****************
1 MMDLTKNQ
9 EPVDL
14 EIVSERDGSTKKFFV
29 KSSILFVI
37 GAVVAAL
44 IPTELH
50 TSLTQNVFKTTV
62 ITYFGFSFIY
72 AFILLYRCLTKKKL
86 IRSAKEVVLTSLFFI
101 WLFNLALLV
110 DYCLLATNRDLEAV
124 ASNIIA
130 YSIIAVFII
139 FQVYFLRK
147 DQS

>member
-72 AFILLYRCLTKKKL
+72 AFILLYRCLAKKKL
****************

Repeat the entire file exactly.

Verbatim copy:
1 MMDLTKNQ
9 EPVDL
14 EIVSERDGSTKKFFV
29 KSSILFVI
37 GAVVAAL
44 IPTELH
50 TSLTQNVFKTTV
62 ITYFGFSFIY
72 AFILLYRCLTKKKL
86 IRSAKEVVLTSLFFI
101 WLFNLALLV
110 DYCLLATNRDLEAV
124 ASNIIA
130 YSIIAVFII
139 FQVYFLRK
147 DQS

>member
-72 AFILLYRCLTKKKL
+72 AFILLYRCLAKKKL